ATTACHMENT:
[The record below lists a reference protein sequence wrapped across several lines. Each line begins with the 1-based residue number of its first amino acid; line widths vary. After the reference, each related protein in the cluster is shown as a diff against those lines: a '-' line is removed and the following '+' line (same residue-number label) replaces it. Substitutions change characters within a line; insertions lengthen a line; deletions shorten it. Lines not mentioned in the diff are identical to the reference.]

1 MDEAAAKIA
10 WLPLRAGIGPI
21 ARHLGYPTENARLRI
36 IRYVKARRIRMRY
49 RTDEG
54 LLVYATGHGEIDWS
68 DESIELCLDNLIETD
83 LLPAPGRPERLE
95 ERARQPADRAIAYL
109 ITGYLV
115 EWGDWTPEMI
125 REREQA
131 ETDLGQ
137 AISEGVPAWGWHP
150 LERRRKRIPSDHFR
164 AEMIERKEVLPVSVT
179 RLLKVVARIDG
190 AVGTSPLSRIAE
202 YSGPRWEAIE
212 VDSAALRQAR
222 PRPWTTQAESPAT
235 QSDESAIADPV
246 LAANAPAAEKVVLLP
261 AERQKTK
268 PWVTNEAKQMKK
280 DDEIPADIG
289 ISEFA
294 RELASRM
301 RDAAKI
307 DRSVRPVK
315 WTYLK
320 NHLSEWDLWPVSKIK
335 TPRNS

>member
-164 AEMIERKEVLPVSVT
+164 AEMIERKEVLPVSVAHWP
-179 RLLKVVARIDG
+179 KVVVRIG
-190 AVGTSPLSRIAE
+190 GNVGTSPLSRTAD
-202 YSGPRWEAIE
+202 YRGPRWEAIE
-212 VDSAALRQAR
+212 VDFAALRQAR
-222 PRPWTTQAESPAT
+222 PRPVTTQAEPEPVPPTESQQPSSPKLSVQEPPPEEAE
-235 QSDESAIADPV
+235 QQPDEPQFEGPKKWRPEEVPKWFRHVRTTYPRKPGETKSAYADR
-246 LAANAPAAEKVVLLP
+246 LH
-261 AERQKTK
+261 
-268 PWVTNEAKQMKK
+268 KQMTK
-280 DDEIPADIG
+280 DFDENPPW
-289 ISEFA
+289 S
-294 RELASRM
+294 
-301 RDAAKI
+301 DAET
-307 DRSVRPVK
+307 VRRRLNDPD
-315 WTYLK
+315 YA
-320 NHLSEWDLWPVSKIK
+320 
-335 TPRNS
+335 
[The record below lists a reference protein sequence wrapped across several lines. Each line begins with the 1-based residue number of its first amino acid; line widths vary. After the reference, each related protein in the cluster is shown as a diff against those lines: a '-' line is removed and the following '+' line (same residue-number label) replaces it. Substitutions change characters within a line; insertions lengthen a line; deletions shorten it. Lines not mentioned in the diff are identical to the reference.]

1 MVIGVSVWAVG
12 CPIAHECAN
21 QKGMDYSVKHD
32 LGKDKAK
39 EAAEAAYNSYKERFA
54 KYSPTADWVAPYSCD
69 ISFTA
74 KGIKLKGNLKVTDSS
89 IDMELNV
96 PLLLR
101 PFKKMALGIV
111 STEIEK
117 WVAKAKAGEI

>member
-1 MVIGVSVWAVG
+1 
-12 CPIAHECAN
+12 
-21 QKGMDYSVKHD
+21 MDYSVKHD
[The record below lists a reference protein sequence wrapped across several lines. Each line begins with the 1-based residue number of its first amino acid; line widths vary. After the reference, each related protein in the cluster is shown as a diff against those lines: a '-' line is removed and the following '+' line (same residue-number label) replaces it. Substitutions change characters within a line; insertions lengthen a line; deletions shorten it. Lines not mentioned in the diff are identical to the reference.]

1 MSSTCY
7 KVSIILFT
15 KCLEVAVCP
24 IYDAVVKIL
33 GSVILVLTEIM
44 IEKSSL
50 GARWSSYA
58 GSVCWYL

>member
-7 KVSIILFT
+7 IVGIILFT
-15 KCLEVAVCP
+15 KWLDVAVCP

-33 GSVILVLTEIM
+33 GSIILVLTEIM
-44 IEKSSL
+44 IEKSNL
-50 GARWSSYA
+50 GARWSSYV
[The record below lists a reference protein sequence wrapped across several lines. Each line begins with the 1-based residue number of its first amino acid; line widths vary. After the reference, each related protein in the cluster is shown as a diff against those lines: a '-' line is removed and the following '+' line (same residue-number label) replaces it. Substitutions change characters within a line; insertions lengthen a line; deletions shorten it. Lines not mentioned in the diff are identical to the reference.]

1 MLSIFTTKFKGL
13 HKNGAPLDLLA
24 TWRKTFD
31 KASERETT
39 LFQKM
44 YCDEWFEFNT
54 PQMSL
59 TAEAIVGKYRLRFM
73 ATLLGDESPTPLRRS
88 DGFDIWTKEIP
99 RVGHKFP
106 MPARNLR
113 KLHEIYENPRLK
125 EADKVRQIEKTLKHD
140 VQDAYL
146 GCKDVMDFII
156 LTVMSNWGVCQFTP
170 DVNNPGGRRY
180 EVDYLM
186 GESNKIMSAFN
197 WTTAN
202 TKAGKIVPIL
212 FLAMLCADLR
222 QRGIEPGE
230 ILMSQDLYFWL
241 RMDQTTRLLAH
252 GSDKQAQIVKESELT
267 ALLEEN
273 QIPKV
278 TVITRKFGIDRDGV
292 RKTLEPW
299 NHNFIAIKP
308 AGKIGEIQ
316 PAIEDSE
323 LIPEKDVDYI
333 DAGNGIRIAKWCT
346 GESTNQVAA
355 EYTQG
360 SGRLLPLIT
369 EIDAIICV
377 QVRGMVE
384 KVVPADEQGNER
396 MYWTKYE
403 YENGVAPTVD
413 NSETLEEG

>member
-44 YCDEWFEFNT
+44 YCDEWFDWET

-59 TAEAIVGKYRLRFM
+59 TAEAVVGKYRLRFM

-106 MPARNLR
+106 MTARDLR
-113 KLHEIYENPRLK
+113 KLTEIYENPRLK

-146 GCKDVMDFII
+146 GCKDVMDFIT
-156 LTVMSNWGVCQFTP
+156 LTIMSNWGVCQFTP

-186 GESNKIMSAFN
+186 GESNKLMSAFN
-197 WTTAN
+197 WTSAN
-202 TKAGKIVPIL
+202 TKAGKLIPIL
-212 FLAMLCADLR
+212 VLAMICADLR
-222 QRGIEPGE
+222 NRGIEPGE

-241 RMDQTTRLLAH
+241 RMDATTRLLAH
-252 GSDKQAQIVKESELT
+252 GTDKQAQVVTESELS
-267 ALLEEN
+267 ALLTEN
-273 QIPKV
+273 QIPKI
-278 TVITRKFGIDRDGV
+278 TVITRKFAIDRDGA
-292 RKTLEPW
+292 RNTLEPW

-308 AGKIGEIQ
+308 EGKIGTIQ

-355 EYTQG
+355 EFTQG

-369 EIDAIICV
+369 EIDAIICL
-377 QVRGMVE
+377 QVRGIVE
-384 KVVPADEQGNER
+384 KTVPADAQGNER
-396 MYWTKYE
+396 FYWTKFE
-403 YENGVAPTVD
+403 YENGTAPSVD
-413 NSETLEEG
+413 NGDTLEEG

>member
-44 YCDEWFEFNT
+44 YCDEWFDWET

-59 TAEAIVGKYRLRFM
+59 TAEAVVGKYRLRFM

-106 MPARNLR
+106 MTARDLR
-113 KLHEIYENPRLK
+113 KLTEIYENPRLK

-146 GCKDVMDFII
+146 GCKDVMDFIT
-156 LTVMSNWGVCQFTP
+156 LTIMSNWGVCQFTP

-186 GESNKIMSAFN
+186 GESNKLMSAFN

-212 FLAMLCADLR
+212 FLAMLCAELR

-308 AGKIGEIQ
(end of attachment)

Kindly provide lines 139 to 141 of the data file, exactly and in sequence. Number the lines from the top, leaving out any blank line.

241 RMDQTTRLLAH
252 GSDKQAQIVKESELT
267 ALLEEN